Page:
Takanakuy, which means “when the blood is boiling” in Quechua, one of the oldest spoken dialects of Peru, is an annual celebration that gives people the chance to solve personal differences with members of their community the old fashioned way, through violence. The yearly festival, which takes place every December 25th, is an indigenous tradition that has a lot to do with family honor, reputation and distrust in the judiciary system. Takanakuy is viewed by many as the only way to put problems behind them, before New Year’s.
On the day of the festival, participants (men, women and children alike) gather in the local bullring, where they engage in a bare knuckle fight, supervised by local authorities who act as referees. Men mostly stick to punching, but in women’s matches kicking is very popular and while contenders don’t seem to be holding back much, injuries are rarely reported. Fighters are not allowed to hit their opponents while they’re down, and they risk getting whipped if they forget about this important rule.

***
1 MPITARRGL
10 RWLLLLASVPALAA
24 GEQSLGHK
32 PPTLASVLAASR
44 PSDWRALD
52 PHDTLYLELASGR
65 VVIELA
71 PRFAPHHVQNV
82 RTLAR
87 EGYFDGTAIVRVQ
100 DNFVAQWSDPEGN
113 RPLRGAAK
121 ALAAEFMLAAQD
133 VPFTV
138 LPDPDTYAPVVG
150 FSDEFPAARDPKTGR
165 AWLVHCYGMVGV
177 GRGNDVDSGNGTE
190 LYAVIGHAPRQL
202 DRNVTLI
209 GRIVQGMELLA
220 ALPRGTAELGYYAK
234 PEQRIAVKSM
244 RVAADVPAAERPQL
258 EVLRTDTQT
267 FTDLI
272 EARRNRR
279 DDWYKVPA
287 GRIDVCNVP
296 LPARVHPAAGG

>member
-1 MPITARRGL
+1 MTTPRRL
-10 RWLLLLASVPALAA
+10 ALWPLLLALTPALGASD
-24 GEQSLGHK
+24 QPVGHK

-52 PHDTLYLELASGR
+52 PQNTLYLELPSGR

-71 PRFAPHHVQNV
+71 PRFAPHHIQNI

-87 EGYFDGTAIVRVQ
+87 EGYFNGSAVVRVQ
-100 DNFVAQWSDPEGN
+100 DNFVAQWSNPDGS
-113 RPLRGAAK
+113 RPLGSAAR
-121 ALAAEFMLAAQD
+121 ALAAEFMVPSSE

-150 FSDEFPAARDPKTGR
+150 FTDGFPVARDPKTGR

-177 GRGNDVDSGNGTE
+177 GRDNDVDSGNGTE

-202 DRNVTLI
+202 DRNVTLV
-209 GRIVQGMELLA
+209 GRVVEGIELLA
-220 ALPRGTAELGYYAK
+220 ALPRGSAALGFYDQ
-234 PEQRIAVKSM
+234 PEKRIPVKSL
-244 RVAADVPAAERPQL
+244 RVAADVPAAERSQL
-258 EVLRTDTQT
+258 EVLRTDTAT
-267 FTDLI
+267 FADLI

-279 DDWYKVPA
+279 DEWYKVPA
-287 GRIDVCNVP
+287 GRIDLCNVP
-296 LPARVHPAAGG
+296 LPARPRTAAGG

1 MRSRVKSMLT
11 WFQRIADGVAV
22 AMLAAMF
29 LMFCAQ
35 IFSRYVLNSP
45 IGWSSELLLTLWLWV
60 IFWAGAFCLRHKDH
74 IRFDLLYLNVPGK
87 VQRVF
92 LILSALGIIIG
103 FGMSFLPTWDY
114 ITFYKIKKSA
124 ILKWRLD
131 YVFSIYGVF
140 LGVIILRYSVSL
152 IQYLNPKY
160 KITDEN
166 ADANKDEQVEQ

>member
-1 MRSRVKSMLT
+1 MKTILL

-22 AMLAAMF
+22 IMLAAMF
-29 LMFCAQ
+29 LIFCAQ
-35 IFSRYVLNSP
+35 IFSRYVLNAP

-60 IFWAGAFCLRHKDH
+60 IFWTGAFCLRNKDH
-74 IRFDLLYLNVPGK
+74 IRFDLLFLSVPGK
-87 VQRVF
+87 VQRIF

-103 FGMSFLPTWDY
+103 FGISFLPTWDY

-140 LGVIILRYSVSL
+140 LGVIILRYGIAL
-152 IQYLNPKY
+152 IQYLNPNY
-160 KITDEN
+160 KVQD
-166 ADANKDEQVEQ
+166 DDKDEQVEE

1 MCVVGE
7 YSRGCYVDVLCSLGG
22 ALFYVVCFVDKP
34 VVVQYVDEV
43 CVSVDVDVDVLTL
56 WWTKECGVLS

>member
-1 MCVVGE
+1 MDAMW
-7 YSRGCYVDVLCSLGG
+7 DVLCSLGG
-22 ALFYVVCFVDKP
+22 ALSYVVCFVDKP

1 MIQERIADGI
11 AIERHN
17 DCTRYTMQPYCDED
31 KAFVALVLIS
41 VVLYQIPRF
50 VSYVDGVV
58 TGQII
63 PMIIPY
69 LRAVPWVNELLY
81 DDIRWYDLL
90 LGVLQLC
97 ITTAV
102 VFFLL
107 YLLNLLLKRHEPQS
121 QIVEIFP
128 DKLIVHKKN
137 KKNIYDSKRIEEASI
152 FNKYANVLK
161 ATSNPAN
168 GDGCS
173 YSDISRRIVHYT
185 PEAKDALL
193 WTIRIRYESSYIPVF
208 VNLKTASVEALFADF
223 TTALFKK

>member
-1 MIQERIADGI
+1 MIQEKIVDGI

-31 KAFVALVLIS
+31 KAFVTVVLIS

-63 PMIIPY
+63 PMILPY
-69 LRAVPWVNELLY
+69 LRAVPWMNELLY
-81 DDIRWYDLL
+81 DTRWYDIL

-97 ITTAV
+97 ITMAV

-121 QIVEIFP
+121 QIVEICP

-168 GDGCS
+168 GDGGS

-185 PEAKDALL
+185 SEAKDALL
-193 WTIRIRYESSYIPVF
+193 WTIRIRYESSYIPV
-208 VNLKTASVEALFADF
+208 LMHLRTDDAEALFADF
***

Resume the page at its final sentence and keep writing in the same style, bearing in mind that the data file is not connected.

But old grievances are not the only reason people engage in fight during the Takanakuy festival. Some of them just want to prove their courage and fighting skills, while others want to earn the respect of the community, or to make their families proud. Many of the fighters cover their faces with traditional colorful ski masks and hang different stuffed animals on them, to scare opponents. Some fighters leave the bullring with blood flowing from their mouths and noses, but none of them hold a grudge, knowing they’ll have the chance for a rematch the following year.
Takanakuy may appear like a mindless display of violence, but to the people of Chumbivilcas it’s an important part of their cultural heritage. Whatever problems they may have with each other, fighters hug before a fight, exchange a few blows and then put everything behind them and become good friends again. It’s a simple and effective way to get rid of negative energy.